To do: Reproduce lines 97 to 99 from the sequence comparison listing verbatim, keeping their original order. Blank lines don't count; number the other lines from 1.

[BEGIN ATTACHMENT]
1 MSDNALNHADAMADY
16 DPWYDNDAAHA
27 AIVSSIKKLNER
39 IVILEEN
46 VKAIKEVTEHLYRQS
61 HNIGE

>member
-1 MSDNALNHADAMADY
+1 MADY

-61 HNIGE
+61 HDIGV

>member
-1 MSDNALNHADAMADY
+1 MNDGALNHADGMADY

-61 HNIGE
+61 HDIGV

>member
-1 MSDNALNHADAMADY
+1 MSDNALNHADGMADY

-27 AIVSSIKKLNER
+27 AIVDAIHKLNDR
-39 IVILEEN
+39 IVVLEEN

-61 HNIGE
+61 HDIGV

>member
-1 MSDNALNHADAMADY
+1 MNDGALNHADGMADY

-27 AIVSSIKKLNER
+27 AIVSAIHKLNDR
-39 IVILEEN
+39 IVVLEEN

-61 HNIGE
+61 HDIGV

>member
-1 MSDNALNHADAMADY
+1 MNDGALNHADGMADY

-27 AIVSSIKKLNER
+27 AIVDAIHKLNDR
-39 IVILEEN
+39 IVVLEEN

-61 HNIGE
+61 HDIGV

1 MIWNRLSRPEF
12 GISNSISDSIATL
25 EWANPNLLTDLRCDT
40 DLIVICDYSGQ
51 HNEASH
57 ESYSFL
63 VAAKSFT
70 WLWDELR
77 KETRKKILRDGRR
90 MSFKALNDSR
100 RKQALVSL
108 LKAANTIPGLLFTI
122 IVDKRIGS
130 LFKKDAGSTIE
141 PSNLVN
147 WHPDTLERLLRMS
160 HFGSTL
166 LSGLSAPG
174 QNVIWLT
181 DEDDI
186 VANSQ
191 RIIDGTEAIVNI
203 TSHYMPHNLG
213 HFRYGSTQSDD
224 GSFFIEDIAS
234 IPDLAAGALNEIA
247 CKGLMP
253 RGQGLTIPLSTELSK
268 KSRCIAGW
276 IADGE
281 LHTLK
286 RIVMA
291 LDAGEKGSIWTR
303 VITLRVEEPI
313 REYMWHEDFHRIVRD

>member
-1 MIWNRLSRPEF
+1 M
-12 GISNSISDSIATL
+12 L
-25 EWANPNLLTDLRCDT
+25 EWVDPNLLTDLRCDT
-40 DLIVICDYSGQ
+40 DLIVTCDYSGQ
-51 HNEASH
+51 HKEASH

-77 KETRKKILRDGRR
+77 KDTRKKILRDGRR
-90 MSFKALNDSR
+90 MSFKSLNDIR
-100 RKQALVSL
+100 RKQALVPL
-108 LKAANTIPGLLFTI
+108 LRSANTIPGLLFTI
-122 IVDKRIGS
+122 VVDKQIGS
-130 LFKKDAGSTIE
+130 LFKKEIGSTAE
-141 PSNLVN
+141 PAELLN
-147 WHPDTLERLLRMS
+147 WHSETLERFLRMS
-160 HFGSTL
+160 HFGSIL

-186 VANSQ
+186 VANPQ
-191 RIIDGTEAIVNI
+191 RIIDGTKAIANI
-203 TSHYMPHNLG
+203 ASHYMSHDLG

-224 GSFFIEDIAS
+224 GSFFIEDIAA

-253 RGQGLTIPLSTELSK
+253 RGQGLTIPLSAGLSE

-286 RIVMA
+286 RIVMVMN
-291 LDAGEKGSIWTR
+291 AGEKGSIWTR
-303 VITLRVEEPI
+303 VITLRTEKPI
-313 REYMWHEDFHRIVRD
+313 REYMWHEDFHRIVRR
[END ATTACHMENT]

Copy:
+108 LRSANTIPGLLFTI
-122 IVDKRIGS
+122 VVDKQIGS